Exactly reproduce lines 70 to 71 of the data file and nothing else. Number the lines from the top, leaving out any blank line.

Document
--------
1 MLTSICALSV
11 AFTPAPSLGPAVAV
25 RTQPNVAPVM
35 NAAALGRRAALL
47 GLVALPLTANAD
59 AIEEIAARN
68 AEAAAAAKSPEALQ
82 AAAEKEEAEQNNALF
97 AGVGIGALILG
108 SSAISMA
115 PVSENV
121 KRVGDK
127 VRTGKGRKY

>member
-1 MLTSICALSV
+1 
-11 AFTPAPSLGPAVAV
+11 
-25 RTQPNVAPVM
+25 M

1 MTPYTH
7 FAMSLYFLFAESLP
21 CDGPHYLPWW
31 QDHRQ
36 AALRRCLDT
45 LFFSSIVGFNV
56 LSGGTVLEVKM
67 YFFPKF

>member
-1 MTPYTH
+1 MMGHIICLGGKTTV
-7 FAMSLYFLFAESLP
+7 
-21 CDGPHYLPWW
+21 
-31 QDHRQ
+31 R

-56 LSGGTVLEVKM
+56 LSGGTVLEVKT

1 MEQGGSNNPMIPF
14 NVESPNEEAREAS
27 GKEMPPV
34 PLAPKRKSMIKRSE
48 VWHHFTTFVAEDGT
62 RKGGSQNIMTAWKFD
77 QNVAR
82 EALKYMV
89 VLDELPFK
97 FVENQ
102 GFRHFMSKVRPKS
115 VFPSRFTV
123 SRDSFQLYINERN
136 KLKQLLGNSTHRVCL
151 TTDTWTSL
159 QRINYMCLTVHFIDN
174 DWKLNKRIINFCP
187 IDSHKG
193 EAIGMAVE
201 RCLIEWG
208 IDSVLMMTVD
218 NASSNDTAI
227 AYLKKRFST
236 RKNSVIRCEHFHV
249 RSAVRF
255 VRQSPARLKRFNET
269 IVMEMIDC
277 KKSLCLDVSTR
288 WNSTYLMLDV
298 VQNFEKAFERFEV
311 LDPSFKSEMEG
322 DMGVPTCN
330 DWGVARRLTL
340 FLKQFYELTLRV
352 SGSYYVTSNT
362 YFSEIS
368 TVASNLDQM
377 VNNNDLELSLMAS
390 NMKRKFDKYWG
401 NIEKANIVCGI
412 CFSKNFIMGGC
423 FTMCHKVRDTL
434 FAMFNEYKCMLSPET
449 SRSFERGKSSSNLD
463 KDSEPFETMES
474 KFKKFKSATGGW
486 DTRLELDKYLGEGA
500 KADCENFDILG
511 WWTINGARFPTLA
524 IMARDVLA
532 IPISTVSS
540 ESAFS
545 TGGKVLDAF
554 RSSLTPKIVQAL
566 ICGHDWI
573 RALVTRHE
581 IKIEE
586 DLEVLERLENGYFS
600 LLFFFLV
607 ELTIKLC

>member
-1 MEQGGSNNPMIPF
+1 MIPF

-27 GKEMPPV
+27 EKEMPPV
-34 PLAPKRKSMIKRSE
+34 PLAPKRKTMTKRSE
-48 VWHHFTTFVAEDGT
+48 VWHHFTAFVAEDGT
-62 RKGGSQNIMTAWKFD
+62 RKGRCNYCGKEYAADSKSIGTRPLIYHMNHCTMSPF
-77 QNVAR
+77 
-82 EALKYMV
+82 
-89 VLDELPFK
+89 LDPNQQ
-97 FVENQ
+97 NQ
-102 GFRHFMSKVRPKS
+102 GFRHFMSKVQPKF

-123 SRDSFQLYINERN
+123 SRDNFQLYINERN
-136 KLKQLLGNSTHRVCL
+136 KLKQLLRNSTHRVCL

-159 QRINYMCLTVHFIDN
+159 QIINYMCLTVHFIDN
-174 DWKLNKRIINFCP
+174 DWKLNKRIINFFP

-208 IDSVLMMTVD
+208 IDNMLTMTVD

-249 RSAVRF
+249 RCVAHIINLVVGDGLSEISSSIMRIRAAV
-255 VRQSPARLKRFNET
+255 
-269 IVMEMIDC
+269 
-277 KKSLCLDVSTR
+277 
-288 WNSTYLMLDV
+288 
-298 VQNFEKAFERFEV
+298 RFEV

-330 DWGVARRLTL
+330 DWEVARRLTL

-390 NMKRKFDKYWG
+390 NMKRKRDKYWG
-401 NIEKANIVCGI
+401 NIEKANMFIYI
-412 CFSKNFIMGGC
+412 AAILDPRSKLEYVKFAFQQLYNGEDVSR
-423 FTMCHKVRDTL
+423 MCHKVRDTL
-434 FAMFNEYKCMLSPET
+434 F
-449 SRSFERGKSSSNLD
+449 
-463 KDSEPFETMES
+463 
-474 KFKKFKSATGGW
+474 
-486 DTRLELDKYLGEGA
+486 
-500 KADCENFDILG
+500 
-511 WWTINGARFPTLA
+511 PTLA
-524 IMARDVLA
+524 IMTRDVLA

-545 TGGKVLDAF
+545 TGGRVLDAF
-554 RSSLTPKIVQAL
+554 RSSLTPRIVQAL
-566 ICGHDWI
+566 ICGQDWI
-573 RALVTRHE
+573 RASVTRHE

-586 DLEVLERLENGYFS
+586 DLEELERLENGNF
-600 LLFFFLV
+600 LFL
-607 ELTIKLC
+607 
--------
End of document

311 LDPSFKSEMEG
322 DMGVPTCN